Assembling Marginality in Northern Pakistan

Karrar, Hasan H.; Mostowlansky, Till (2018). Assembling Marginality in Northern Pakistan. Political geography, 63, pp. 65-74. Elsevier 10.1016/j.polgeo.2018.01.005

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This article illustrates how Gilgit-Baltistan in northern Pakistan—bordering Afghanistan, China, and India—has been part of an “assemblage of marginality” since the region was incorporated in 1947 and 1948. We situate our case amidst recent scholarship that seeks to go beyond mere location at the territorial limits of the nation-state as the defining feature of a border area. In addition, we emphasize the temporal aspects of how marginality in Gilgit-Baltistan has been assembled through four constituent processes: (1) the continuity of the colonial legacy in the western Himalaya, poignantly highlighted by the ongoing dispute between India and Pakistan that has resulted in Gilgit-Baltistan's constitutionally ambiguous status today; (2) the pervasiveness of nationalist histories and cultural tropes about Gilgit-Baltistan that have been constructed for the post-colonial state; (3) a local political economy subservient to a centralist agenda that has been amplified by the introduction of the China–Pakistan Economic Corridor (CPEC); (4) the formation of local identities in Gilgit-Baltistan, marked by exclusion from the state, which offers insights into marginality as identity. In sum, we argue that this assemblage of marginality goes far beyond Gilgit-Baltistan and provides ample points of comparison with marginal spaces in other locations around the globe.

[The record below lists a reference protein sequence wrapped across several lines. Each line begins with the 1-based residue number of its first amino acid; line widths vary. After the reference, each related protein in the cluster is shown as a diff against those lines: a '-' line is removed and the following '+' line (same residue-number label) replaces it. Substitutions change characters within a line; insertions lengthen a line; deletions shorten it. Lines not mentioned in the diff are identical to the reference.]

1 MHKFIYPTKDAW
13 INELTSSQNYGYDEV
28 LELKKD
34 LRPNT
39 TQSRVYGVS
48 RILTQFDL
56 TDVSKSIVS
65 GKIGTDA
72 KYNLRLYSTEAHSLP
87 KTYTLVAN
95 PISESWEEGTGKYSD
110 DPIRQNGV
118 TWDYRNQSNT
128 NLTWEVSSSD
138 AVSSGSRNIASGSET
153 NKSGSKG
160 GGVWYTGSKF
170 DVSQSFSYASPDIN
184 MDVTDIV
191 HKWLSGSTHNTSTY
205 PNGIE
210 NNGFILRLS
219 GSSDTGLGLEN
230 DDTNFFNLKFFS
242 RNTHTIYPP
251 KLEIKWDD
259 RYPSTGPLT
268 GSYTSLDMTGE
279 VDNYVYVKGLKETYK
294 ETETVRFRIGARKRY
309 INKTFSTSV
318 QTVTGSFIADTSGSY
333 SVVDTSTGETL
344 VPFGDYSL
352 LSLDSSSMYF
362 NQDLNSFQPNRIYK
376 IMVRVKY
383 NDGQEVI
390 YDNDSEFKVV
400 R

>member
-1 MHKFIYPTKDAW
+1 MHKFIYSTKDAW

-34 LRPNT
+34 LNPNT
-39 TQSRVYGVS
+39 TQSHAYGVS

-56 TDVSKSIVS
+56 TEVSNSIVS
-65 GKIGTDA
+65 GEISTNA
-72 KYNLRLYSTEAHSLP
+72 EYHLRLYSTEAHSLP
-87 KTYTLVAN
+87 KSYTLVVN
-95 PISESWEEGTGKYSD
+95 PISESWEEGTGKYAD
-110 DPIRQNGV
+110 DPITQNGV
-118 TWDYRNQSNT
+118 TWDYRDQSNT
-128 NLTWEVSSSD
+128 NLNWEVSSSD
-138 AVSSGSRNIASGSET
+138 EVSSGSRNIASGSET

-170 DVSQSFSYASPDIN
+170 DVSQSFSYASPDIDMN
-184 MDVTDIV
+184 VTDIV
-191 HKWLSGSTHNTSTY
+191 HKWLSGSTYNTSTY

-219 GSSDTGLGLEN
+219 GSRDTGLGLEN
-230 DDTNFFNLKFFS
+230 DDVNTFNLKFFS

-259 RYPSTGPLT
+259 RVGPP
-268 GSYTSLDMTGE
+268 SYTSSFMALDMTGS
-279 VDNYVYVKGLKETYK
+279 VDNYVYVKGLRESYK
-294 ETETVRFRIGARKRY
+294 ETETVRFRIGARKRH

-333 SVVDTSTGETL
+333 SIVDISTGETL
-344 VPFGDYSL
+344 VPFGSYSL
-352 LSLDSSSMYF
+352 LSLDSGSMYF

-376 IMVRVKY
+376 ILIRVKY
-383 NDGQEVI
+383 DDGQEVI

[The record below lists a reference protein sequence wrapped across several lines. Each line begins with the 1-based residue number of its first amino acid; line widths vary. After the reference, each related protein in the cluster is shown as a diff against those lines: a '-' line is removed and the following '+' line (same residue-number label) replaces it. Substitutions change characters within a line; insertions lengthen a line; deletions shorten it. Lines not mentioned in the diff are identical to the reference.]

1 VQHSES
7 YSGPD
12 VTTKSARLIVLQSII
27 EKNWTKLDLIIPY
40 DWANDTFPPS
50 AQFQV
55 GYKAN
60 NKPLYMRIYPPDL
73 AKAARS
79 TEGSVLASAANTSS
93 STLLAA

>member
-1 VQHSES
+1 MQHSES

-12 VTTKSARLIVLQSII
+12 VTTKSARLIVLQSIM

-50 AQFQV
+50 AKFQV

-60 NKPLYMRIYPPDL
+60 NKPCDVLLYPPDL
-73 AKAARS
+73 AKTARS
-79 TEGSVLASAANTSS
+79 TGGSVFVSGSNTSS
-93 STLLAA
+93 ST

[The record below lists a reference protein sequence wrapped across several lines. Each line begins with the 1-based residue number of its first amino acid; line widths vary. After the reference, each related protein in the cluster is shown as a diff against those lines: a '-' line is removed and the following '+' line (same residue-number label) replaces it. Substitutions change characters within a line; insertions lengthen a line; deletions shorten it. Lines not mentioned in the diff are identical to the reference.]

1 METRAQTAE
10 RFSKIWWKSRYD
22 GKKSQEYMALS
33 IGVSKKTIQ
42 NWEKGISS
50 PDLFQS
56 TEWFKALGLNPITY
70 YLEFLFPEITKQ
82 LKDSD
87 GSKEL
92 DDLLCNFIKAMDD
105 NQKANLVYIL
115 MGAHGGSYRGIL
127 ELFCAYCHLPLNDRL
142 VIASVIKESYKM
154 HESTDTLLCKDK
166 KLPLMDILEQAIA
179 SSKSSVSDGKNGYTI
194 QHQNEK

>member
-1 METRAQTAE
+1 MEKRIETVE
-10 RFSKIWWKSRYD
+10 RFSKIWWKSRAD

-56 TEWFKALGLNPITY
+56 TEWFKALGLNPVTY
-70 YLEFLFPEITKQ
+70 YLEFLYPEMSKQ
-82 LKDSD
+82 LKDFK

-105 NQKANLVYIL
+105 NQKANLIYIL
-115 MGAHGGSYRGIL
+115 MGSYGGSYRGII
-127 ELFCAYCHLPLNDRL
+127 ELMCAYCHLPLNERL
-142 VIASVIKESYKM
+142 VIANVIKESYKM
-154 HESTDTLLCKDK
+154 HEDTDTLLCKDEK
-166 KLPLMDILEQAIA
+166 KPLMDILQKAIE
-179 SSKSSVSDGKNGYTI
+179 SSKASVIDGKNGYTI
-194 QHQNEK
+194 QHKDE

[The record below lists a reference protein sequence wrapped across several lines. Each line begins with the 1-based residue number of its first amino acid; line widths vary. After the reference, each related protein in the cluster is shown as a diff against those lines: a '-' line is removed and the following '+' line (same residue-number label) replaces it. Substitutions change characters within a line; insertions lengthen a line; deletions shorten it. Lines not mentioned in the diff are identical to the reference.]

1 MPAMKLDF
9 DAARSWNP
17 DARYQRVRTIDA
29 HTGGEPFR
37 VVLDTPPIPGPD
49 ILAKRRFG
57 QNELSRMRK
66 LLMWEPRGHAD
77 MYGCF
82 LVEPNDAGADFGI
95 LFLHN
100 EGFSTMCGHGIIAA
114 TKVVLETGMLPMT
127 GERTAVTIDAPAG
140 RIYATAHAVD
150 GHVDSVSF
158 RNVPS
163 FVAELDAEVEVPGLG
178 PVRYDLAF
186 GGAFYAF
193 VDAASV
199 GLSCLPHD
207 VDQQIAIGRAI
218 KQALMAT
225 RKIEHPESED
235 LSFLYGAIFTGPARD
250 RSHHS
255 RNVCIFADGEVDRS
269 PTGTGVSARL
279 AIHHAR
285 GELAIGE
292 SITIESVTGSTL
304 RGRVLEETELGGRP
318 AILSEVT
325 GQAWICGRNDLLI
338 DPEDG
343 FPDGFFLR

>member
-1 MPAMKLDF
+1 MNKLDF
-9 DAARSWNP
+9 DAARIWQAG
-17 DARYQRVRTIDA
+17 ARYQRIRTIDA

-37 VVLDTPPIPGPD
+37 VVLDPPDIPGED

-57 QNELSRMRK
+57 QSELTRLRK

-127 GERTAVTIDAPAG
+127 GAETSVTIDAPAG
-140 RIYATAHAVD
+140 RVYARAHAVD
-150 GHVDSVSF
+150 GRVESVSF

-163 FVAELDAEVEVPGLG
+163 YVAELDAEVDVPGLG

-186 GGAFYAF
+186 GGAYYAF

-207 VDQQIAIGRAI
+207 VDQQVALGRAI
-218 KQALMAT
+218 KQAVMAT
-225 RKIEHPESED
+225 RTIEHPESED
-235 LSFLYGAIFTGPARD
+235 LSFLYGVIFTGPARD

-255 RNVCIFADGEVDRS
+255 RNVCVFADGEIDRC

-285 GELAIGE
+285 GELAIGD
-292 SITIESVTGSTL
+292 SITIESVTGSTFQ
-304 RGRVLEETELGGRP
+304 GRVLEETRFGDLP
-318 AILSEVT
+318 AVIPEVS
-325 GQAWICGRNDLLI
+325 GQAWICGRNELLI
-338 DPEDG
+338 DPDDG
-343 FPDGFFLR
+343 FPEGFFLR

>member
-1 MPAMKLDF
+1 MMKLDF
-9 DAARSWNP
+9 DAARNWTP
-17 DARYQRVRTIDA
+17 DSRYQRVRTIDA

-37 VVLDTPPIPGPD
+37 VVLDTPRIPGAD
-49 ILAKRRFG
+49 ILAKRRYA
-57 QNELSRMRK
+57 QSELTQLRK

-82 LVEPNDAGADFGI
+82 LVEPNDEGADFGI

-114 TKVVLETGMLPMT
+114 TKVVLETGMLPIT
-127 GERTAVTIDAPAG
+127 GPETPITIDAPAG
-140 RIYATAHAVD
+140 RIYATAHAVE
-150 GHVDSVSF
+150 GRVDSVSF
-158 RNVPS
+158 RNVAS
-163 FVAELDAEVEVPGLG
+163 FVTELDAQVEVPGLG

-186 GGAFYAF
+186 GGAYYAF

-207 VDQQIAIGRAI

Item Type:

Journal Article (Original Article)


06 Faculty of Humanities > Department of Art and Cultural Studies > Institute for the Science of Religion

UniBE Contributor:

Mostowlansky, Till


200 Religion








Michaela Wisler

Date Deposited:

27 Jun 2019 11:55

Last Modified:

23 Oct 2019 14:10

Publisher DOI:





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